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Leading from your Living Room

I don’t know about you, but these have been a long six weeks. With all my employees working from home (except Sam), it has certainly challenged my leadership skills. Now more than ever, I am so grateful I graduated from the California Agricultural Leadership Program (albeit 20 years ago) and the Cornell University Executive Leadership Program as I believe I gained important skills that I am relying on to guide my company and my team.

While sugar coating things is never very useful from a business perspective, the tone to strike during a crisis is one of optimism balanced with realism. It does not matter if you lead a small team of 5 or a large team of 500, we are all facing challenges that are unique to this crisis. With most of our state, country and world sheltering-in- place, this is a rare moment when the entire planet is having a collective shared experience.

Here are some ideas that you may find helpful in adjusting to what everyone is calling a “new” normal as we find ourselves leading from our living rooms, kitchens or home offices.

The first and possibly the most important thing is Self-care. Without your health and well-being, how can you possibly lead effectively? Try hard to not isolate yourself, as that only will increase the stress you are feeling. Take time to read, walk, exercise, meditate, pray, and most importantly connect with others. This is also a great time to learn from leaders of the past, who were also tested during times of crisis. This is an extremely stressful time, there is no denying that. As someone who has definitely been on the verge of tears at times during these trying times, know that you can always call me if you feel the desire to connect with an empathic person.

Try to establish a normal routine. It may not be what you have done in the past, but make your new routine as normal as possible. For me it has been walking to Starbucks in the Taylor Building every day at approximately 10:45 am. If you want to join me (at a distance) give me a call. If you are working from home, resist the urge to say in your PJ’s and get dressed. Especially if you are Zooming or Skyping a lot. Get up every morning with purpose and focus. This will help your team function with determination. The old “lead by example.”

Find new ways to be more open to your team. Having an open-door policy has now shifted to an open-channel strategy. Being available to your team on multiple channels is critical especially for teams that typically don’t engage with technology. For example, in addition to my phone, I am texting, Slacking, and Google Messaging with my team. Consider having open video hours which will allow team members to “drop-in” during designated times. At TMD we have our regular staff meeting on Monday where we review projects and priorities. On Tuesday and Thursday, we have what I have called “welfare check-ins.” During these check-ins we just listen and have compassion for each other. On Friday, we have a virtual “happy hour” at the end of the day.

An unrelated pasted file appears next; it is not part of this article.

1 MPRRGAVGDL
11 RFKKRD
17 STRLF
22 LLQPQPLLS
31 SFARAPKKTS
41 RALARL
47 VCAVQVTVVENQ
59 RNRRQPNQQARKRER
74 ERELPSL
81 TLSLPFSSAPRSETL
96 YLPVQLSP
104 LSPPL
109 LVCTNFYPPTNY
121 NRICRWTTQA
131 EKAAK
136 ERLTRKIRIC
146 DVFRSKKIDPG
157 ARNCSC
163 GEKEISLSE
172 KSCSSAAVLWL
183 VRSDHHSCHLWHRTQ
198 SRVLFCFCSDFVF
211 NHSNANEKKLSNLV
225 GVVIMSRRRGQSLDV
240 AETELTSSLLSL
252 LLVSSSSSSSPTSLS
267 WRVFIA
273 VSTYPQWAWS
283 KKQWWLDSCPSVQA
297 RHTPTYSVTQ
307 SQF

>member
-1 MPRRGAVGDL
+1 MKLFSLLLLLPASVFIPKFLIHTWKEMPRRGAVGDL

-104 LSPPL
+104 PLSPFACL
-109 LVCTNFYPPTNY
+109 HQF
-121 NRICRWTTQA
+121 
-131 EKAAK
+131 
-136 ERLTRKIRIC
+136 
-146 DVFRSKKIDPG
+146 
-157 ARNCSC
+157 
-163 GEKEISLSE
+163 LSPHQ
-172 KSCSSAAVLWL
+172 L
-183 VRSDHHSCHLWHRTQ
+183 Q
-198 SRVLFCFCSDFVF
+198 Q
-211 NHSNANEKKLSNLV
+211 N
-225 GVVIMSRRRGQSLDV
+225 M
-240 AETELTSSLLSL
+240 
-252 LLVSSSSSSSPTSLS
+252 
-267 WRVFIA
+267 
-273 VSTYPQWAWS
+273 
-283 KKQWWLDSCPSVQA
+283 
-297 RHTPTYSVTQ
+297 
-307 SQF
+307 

Fine tune your perspective. One of the byproducts of this crisis and shared experience is people are coming together (philosophically) with greater empathy.  Empathizing with each other’s unique set of challenges is so important. It is my hope that if we as a society/industry/business practice empathy well, it will become more commonplace. Let’s admit it, our world was getting a little hard, polarized, and perhaps lacking tolerance.  As business leaders it is our responsibility to ensure the health of our people while balancing the health of our enterprises.

At this moment in our collective history, blind optimism is irresponsible, as is heavy negativity. The tone to strike with our teams during the crisis is one of optimism balanced with realism. This situation we find ourselves in will greatly change strategies and plans to protect our people and business. It may be hard to see, but there will be silver linings in our present crisis. Perhaps we will see healthier policies, new societal values, new ways of working and a renewed emphasis on innovation. It is most important to be clear, direct and transparent with your team as they ask hard questions about the impact to the business. Remember the best leaders are often forged in fire.

I pray that we will come through this crisis stronger, more resilient and more innovative. I am also hopeful that we will emerge more compassionate and empathic. We can strive to engage with positive energy, lend a helping hand to others who may need it, and ensure that your leadership teams have the information they need to make wise decisions.

A final thought. Support small businesses, we are the backbone of our nation.

Many Blessings,
Nicholas M. Pasculli

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